The first post regarding the Infrastructure Ontario 2015 Track Record Report can be found here.

Report Finds Ontario P3s Exceed Industry Standards for On-Budget and On-Time Performance

Posted in PPPs
Brookfield Infrastructure Partnerships Quinte rendering of Quinte Consolidated Courthouse

Brookfield Infrastructure Partnerships Quinte rendering of Quinte Consolidated Courthouse

This is the first of two posts about the recent Infrastructure Ontario 2015 Track Record Report.

As the public-private partnership (P3) market in the United States continues to grow, U.S. agencies that are considering the use of P3s to deliver their infrastructure projects have often expressed a desire for more research related to this innovative delivery model.  Last week, Infrastructure Ontario, the agency tasked with delivering the Province of Ontario’s largest and most complex infrastructure projects, released its 2015 Track Record Report.

For the past three years, Infrastructure Ontario has commissioned an independent, third‑party consultant to review and report on infrastructure projects delivered through the agency’s Alternative Financing and Procurement (AFP) program.   AFP is the public-private partnership (P3) model frequently used in Ontario to deliver social infrastructure such as health care and justice facilities, as well as transit and transportation projects.  The annual Track Record reports review AFP projects that reached substantial completion in the prior fiscal year and provide an objective analysis of their on-budget and on-time performance.  But this year’s report added a new metric.  In addition to AFP projects, this year’s report expanded the scope to include seven projects completed in the last two fiscal years under Infrastructure Ontario’s traditional Direct Delivery model.  The inclusion of Direct Delivery projects in the report provides a unique opportunity to compare the performance of AFP projects to projects procured under the agency’s traditional model.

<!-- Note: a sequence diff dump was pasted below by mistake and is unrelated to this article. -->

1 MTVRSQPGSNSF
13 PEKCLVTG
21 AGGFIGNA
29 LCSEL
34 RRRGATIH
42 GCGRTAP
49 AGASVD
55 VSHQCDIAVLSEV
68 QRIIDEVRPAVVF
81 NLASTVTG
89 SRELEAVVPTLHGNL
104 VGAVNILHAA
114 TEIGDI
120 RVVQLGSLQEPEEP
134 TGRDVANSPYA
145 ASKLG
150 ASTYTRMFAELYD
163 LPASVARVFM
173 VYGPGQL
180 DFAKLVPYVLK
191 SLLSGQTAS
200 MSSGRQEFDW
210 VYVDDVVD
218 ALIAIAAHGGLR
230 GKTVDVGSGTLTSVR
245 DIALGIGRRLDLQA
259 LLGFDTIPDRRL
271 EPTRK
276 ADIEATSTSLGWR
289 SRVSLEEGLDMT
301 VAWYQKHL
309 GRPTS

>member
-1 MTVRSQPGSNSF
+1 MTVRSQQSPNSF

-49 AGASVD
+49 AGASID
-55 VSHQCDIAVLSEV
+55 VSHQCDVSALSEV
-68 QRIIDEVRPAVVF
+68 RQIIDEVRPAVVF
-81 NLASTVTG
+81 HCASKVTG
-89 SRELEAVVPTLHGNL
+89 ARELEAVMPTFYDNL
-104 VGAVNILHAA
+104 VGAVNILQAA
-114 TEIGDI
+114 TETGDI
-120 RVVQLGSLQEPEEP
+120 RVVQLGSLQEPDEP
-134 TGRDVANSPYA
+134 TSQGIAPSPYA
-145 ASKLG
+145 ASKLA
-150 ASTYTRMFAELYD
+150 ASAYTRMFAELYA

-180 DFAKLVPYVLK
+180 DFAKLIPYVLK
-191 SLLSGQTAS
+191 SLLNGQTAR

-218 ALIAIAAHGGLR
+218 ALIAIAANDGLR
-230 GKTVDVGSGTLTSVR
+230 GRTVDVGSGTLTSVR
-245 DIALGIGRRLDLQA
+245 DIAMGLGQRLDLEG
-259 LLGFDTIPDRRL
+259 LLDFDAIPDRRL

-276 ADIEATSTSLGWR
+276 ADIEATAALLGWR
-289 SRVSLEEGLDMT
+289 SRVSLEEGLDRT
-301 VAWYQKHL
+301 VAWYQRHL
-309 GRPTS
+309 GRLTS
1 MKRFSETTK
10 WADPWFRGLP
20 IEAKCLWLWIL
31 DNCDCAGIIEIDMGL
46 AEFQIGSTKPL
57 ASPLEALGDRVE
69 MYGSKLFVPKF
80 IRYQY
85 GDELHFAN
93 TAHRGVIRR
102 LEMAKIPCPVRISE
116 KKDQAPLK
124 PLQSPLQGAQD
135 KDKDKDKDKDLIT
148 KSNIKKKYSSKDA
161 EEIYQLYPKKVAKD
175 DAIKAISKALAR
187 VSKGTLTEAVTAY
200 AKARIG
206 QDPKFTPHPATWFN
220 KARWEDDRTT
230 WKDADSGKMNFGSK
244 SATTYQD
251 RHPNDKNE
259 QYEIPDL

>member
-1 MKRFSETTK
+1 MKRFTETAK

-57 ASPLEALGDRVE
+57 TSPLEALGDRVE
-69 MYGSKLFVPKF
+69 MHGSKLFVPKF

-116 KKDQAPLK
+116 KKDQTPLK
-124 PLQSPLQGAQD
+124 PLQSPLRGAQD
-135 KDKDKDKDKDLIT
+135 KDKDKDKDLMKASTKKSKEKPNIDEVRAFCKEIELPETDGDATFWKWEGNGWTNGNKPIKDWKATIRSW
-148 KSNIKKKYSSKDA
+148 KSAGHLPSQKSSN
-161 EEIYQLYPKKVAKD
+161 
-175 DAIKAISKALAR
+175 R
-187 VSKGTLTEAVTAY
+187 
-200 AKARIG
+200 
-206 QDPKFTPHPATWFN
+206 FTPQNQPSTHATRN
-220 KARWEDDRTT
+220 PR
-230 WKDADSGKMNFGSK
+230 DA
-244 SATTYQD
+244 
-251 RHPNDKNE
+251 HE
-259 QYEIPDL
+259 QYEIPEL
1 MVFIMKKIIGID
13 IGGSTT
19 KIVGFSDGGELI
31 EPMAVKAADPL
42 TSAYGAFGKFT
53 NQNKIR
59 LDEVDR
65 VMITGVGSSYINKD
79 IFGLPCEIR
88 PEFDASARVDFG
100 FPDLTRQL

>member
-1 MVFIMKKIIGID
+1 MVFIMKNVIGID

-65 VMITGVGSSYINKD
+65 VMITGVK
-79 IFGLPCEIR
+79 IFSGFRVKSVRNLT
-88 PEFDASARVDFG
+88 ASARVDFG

This year’s report, completed by cost consulting firm Hanscomb, found Infrastructure Ontario’s on-budget and on-time performance to exceed the generally accepted industry standards for AFP and Direct Delivery projects.

Source: Infrastructure Ontario's 2015 Track Record Report

Source: Infrastructure Ontario’s 2015 Track Record Report

In the report, Hanscomb analyzed 45 AFP projects that reached substantial completion before March 31, 2015 and found that 44 of them were delivered on budget.  A project is “on budget” if its final project cost (awarded contract amount plus utilized post contract contingency) is less than or equal to the awarded contract amount plus the budgeted post contract contingency set at financial close.

The 98% on-budget rate is consistent with the previous year’s reported 97% on-budget rate (36 out of 37 projects) and remains well above industry standard benchmarks.

For comparison, 71% of the projects (5 of 7 projects) procured using the Direct Delivery model during the past two years were found to have been delivered on budget.

The report also found that 73% of AFP projects (33 of 45 projects) were delivered on time or within one month of substantial completion, with eight of those projects having been delivered early.  It was noted that for 12 of the 14 AFP projects that experienced schedule delays (more than five business days over schedule), the private sector retained full or shared responsibility for the delay.